Toronto Police raid popular illegal cannabis store
Toronto's most notorious chain of unlicensed cannabis dispensaries just took another hit in the form of cops hauling out what appears to be an entire inventory's worth of weed and edibles.
City of Toronto bylaw officers, in conjunction with Toronto Police, raided the CAFE dispensary on Harbord Street near Spadina earlier this morning.
Several large bags filled with cannabis products and an undisclosed amount of cash were removed from the store, but police have yet to reveal if any charges were laid.
Some of the many bags police removed from Cafe on Harbord Street. pic.twitter.com/JiYXSxHE8x— Lorenda Reddekopp (@CBCLorenda) July 9, 2019
Witnesses say that the store's occupants were visibly upset and that a man who claimed to be living inside the location was present during the raid.
The alleged resident was accompanied by a lawyer who had previously represented the chain under these same circumstances — successfully.
CAFE has used what experts call a "legal loophole" in the Cannabis Control Act to prevent the city from closing at least two of its locations since April.
The act states that officers can only shut down a facility if someone is charged with a cannabis offence related to said facility — so long as it is not a residence.
After two consecutive raids at its Bloor Street location this spring, CAFE claimed that someone was living in the basement, forcing bylaw officers to unseal the doors and windows they'd welded shut.
The chain trotted out a bunk bed in the back room of its Fort York location a short time later as evidence that someone lives there, too.
Now the concrete blocks have arrived. We’ve seen an unlicensed cannabis shop shut down before, with blocks covering the front entrance pic.twitter.com/qnX0YNnb7Z— Lorenda Reddekopp (@CBCLorenda) July 9, 2019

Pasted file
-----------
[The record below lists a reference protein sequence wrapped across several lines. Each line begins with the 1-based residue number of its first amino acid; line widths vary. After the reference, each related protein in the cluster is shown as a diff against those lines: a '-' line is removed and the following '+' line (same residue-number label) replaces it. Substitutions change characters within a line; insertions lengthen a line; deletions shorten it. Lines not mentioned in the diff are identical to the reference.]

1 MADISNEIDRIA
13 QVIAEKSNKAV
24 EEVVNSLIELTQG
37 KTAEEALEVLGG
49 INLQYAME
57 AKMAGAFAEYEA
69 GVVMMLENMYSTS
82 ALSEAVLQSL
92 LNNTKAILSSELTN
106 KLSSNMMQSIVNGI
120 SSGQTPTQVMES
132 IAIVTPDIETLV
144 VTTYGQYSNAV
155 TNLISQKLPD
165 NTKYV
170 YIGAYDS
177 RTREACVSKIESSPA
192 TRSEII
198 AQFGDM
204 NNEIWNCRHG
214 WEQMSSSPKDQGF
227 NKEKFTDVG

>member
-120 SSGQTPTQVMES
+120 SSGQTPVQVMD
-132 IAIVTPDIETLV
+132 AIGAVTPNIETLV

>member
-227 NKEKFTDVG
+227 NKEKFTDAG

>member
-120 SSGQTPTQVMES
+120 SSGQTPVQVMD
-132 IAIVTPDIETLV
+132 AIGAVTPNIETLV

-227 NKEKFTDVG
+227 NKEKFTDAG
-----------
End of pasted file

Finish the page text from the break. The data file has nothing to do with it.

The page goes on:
It would appear as though bylaw enforcement officers came equipped to issue a closure notice 104 Harbord Street today, and to physically bar entry to the space as they've done in the past.
A truck was spotted near the scene this morning carrying large concrete blocks similar to those erected outside an unlicensed cannabis dispensary near Yonge and Bloor last month.
CBC's Lorenda Reddekopp reported that the barriers weren't used, however, after the head of city bylaw enforcement told her they "weren't able logistically to put the concrete blocks in front of the store."
A closure notice has been ordered for the location effective July 9, according to a City of Toronto notice posted to the store's front door.
Another document signed by an Ontario judge shows that the building's landlord stands accused of knowingly permitting the illegal sale of cannabis on his property.
The landlord has been summoned to appear in court this September in relation to the offence.
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